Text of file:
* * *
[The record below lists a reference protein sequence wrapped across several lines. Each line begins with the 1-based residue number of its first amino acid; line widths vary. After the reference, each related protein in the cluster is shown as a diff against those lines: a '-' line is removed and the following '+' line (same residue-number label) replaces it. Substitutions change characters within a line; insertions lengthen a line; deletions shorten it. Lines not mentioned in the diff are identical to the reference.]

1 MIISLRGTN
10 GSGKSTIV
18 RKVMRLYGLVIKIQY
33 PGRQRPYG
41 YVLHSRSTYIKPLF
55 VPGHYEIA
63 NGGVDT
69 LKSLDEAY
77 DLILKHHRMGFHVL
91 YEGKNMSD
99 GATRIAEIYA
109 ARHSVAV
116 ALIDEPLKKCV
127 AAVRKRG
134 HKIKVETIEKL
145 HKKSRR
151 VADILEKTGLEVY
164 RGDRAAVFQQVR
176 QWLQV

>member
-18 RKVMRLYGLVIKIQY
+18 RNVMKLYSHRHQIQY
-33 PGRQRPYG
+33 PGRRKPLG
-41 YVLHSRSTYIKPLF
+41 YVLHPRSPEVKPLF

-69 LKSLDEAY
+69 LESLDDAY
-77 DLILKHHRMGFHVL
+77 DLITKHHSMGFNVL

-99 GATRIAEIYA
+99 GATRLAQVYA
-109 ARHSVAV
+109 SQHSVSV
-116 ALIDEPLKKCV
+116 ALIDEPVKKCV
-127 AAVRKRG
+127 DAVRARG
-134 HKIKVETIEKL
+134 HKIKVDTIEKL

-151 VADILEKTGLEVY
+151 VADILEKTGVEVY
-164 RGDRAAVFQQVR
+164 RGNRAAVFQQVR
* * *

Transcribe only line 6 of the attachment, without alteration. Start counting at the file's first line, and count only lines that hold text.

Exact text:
41 YVLHSRSTYIKPLF